Monday, May 14, 2012

GA Youth Birding Competition Full Strategy by the Mockingjays

The team that the Two Birders were on this year (the Mockingjays) won first place overall in the GA Youth Birding Competition. We finished the competition with 143 species after the 24 hour period of intense birding. 


When the competition started at 5 P.M. on Friday evening, the Mockingjays were positioned at the State Botanical Gardens of Georgia. Once the clock struck five, the birding began. We got many inland warblers like Prothonotary and Swainsons Warblers, as well as Northern Waterthrush. 


After two and a half hours of birding there, we birded some other local hot spots to patch up our inland birds list before we went to the coast. Seventy species later, we started our overnight drive to the coast. At around 2 A.M. we finally got our missing Nightjar, Whip Poor Will, putting us at an even seventy species for the first day. We came into our campsite at three A.M. and got a little bit of sleep. 


At 5:30 A.M. we all got up and went to St. Simons Island for out first stop, seeing many specialties there such as:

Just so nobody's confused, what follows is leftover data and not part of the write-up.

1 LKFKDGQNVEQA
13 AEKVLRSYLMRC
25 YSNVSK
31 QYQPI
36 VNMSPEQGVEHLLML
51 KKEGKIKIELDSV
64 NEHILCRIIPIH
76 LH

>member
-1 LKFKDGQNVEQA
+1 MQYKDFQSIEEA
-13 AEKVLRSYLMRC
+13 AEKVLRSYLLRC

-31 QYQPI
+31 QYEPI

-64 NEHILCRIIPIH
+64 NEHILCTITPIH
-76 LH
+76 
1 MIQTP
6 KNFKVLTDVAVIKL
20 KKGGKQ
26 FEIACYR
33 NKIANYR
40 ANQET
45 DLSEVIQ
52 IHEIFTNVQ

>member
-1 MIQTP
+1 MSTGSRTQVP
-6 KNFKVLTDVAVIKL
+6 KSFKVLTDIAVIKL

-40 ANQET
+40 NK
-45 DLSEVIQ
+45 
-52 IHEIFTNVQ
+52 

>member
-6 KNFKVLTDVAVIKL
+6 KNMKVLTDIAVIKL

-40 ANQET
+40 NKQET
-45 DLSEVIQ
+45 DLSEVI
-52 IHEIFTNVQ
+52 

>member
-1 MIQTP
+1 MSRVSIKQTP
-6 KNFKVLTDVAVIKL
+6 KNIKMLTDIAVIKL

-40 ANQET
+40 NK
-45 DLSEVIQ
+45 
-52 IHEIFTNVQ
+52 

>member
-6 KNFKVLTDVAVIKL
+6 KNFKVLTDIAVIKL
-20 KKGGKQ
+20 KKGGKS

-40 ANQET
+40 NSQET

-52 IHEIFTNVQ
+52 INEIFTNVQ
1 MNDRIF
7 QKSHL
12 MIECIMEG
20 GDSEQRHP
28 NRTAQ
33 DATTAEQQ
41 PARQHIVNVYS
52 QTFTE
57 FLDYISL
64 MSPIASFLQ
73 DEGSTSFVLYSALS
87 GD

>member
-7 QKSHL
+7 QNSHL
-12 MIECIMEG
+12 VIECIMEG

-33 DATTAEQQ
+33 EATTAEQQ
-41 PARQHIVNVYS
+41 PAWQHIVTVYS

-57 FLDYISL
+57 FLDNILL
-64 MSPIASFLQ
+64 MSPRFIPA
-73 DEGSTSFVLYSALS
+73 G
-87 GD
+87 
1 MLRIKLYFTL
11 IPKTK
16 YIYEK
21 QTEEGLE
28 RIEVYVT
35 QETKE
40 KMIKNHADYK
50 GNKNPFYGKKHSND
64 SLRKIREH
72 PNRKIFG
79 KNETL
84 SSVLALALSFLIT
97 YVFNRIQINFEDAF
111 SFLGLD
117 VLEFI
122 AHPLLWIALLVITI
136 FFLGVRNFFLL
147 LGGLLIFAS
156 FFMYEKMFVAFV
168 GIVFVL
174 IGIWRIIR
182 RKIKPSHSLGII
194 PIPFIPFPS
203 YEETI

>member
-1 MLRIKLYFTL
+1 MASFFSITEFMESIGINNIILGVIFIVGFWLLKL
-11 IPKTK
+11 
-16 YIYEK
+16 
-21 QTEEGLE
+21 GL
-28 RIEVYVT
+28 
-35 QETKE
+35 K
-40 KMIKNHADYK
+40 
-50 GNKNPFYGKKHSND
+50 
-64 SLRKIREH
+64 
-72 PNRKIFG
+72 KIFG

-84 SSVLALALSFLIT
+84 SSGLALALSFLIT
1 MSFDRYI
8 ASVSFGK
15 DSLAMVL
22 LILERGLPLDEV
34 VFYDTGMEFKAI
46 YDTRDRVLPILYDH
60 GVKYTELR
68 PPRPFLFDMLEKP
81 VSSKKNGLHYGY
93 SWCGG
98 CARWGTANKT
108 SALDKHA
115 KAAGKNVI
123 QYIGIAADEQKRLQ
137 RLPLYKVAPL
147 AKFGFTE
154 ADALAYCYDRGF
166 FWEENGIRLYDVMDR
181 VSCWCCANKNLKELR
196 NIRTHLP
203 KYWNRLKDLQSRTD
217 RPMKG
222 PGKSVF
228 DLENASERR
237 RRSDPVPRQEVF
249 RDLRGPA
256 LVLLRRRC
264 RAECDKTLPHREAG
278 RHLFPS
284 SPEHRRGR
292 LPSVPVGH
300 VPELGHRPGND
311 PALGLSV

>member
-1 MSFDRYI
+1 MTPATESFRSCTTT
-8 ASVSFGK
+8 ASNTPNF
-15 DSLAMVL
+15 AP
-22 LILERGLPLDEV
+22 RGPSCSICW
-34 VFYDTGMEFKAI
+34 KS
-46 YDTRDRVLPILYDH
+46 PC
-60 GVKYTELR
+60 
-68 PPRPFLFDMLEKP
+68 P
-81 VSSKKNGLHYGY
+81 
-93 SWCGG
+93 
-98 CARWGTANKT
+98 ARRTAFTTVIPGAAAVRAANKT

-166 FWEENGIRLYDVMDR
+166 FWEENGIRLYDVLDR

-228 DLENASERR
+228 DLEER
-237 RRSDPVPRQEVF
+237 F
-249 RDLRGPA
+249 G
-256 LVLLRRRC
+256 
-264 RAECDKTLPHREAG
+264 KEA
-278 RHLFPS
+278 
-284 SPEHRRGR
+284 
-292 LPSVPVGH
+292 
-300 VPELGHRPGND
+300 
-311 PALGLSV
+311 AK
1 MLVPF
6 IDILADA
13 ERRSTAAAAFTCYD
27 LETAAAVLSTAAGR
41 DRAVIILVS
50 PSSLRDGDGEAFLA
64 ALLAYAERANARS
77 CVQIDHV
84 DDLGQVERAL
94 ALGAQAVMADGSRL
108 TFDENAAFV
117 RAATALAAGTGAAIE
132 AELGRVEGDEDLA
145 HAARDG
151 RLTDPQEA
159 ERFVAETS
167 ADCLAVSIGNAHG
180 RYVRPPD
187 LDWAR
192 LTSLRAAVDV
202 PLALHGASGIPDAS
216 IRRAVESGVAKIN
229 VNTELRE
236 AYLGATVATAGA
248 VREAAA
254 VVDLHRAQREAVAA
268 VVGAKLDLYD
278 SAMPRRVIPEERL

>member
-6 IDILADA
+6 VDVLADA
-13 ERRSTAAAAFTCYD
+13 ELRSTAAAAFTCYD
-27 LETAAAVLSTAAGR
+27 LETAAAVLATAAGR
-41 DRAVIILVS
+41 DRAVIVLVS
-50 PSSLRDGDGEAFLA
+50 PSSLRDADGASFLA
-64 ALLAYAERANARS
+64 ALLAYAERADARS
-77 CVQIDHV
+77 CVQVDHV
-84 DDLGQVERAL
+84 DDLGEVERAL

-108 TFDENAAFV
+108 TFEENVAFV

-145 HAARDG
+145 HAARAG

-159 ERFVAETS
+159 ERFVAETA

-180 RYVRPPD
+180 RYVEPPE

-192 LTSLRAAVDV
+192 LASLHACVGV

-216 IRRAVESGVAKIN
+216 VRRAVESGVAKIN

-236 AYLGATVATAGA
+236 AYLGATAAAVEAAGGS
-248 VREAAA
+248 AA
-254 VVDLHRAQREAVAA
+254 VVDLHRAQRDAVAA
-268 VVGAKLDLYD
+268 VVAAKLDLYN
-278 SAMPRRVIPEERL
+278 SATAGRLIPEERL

• Gray Kingbird
  • Whimbrel
  • American White Pelican 
  • Clapper Rail 
  • Common Ground Dove
  • Painted Bunting 



We then started our drive to Altamaha Wildlife Management Area. There we picked up another thirty or so species including our highlight of the stop, Least Bittern.  After braving the mosquitoes at Altamaha, we began the journey all the way back inland to Charlie Elliot Wildlife Center. 


On the way we picked up a couple raptors as well as Eastern Kingbird and Eastern Meadowlark. We arrived at Charlie Elliot an hour before the deadline (as planned) and birded the surrounding areas and got seven more key species. 


At five o'clock, we stopped birding and submitted our checklist to the judges. We are proud to say no species were taken off our list and we got all of the 143 species that we saw or heard. Partly because we had photographic evidence of many of the birds. 


   Great Egret in the morning sun by John Mark Simmons
 

    Summer Tanager by John Mark Simmons




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